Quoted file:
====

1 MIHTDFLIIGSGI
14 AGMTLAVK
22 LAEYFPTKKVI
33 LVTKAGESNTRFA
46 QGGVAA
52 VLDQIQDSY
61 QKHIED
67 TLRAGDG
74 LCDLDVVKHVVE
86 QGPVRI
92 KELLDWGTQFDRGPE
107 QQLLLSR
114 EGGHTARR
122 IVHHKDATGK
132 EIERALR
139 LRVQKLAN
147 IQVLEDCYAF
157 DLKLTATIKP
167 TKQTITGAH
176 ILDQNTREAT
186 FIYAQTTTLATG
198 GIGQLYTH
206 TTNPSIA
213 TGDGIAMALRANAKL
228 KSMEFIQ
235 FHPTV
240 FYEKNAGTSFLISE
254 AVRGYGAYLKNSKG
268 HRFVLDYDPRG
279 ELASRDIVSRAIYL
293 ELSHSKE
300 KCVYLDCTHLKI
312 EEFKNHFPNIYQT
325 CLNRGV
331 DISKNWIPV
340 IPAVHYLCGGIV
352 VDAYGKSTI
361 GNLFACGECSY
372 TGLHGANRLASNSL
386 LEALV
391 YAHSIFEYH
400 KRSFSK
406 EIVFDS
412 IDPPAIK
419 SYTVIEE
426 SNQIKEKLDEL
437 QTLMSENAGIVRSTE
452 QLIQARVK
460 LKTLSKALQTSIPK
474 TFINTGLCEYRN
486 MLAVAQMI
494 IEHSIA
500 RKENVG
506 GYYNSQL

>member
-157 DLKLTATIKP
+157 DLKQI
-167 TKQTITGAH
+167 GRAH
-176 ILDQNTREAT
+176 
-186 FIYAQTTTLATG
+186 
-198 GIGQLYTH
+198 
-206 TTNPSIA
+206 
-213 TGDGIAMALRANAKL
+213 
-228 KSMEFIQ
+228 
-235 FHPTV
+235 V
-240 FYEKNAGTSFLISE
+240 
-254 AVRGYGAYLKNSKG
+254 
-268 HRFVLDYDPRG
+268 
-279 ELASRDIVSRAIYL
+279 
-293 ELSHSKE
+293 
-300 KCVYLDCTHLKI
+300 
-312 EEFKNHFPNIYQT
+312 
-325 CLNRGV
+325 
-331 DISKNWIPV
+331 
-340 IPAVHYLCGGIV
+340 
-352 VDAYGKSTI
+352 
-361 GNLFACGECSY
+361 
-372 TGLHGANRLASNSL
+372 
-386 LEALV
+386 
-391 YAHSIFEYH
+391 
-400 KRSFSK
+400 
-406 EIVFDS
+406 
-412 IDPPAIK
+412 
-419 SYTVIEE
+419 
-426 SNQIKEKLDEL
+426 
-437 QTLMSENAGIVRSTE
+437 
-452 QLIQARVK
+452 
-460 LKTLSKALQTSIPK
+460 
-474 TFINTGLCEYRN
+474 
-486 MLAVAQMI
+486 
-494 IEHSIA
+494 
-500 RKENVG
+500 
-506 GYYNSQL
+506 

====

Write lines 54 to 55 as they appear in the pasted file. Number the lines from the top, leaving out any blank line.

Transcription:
506 GYYNSQL

>member